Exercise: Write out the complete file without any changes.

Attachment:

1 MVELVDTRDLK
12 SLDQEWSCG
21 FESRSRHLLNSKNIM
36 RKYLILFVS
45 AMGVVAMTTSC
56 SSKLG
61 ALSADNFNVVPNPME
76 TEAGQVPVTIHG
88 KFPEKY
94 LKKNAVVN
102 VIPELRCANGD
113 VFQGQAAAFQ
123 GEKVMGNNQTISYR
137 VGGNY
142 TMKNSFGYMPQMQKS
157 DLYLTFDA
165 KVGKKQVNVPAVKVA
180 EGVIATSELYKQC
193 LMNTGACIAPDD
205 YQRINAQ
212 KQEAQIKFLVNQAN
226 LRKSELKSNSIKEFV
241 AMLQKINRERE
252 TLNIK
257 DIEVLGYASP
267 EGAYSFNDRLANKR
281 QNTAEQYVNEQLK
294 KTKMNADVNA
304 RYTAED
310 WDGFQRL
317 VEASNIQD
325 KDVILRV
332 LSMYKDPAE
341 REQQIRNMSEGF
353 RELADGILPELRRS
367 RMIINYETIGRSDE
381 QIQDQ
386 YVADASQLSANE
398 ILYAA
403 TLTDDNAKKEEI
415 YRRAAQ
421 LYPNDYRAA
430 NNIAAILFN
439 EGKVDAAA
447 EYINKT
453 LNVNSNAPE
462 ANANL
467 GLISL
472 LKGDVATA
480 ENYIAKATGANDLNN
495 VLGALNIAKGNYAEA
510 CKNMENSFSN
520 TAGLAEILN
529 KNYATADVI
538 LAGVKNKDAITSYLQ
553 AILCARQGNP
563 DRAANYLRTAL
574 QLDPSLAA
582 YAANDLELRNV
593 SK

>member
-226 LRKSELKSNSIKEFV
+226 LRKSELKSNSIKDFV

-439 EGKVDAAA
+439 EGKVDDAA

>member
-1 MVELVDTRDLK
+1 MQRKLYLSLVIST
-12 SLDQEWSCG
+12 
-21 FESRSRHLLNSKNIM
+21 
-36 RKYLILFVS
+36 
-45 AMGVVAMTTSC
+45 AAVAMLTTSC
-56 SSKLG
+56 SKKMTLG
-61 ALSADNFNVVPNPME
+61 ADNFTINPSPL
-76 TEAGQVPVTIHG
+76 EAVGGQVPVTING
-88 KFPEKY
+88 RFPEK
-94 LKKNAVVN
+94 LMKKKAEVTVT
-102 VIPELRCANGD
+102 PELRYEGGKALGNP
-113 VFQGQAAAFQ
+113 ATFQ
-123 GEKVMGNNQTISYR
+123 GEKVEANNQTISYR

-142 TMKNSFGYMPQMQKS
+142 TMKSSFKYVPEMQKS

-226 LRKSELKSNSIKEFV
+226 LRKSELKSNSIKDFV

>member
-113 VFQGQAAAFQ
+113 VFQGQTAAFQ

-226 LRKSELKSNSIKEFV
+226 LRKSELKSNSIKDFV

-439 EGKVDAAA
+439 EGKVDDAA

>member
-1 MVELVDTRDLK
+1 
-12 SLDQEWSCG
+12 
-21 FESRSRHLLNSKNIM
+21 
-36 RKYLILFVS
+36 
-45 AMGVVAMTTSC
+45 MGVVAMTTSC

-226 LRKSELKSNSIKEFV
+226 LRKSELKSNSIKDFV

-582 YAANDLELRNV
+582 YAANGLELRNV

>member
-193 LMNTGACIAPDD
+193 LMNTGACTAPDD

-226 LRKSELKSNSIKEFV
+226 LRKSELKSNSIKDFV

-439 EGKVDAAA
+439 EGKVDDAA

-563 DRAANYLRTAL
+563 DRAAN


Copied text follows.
1 MVELVDTRDLK
12 SLDQEWSCG
21 FESRSRHLLNSKNIM
36 RKYLILFVS
45 AMGVVAMTTSC
56 SSKLG
61 ALSADNFNVVPNPME
76 TEAGQVPVTIHG
88 KFPEKY
94 LKKNAVVN
102 VIPELRCANGD
113 VFQGQAAAFQ
123 GEKVMGNNQTISYR
137 VGGNY
142 TMKNSFGYMPQMQKS
157 DLYLTFDA
165 KVGKKQVNVPAVKVA
180 EGVIATSELYKQC
193 LMNTGACIAPDD
205 YQRINAQ
212 KQEAQIKFLVNQAN
226 LRKSELKSNSIKEFV
241 AMLQKINRERE
252 TLNIK
257 DIEVLGYASP
267 EGAYSFNDRLANKR
281 QNTAEQYVNEQLK
294 KTKMNADVNA
304 RYTAED
310 WDGFQRL
317 VEASNIQD
325 KDVILRV
332 LSMYKDPAE
341 REQQIRNMSEGF
353 RELADGILPELRRS
367 RMIINYETIGRSDE
381 QIQDQ
386 YVADASQLSANE
398 ILYAA
403 TLTDDNAKKEEI
415 YRRAAQ
421 LYPNDYRAA
430 NNIAAILFN
439 EGKVDAAA
447 EYINKT
453 LNVNSNAPE
462 ANANL
467 GLISL
472 LKGDVATA
480 ENYIAKATGANDLNN
495 VLGALNIAKGNYAEA
510 CKNMENSFSN
520 TAGLAEILN
529 KNYATADVI
538 LAGVKNKDAITSYLQ
553 AILCARQGNP
563 DRAANYLRTAL
574 QLDPSLAA
582 YAANDLELRNV
593 SK

>member
-226 LRKSELKSNSIKEFV
+226 LRKSELKSNSIKDFV

-439 EGKVDAAA
+439 EGKVDDAA

>member
-1 MVELVDTRDLK
+1 MQRKLYLSLVIST
-12 SLDQEWSCG
+12 
-21 FESRSRHLLNSKNIM
+21 
-36 RKYLILFVS
+36 
-45 AMGVVAMTTSC
+45 AAVAMLTTSC
-56 SSKLG
+56 SKKMTLG
-61 ALSADNFNVVPNPME
+61 ADNFTINPSPL
-76 TEAGQVPVTIHG
+76 EAVGGQVPVTING
-88 KFPEKY
+88 RFPEK
-94 LKKNAVVN
+94 LMKKKAEVTVT
-102 VIPELRCANGD
+102 PELRYEGGKALGNP
-113 VFQGQAAAFQ
+113 ATFQ
-123 GEKVMGNNQTISYR
+123 GEKVEANNQTISYR

-142 TMKNSFGYMPQMQKS
+142 TMKSSFKYVPEMQKS

-226 LRKSELKSNSIKEFV
+226 LRKSELKSNSIKDFV

>member
-113 VFQGQAAAFQ
+113 VFQGQTAAFQ

-226 LRKSELKSNSIKEFV
+226 LRKSELKSNSIKDFV

-439 EGKVDAAA
+439 EGKVDDAA

>member
-1 MVELVDTRDLK
+1 
-12 SLDQEWSCG
+12 
-21 FESRSRHLLNSKNIM
+21 
-36 RKYLILFVS
+36 
-45 AMGVVAMTTSC
+45 MGVVAMTTSC

-226 LRKSELKSNSIKEFV
+226 LRKSELKSNSIKDFV

-582 YAANDLELRNV
+582 YAANGLELRNV

>member
-193 LMNTGACIAPDD
+193 LMNTGACTAPDD

-226 LRKSELKSNSIKEFV
+226 LRKSELKSNSIKDFV

-439 EGKVDAAA
+439 EGKVDDAA

-563 DRAANYLRTAL
+563 DRAAN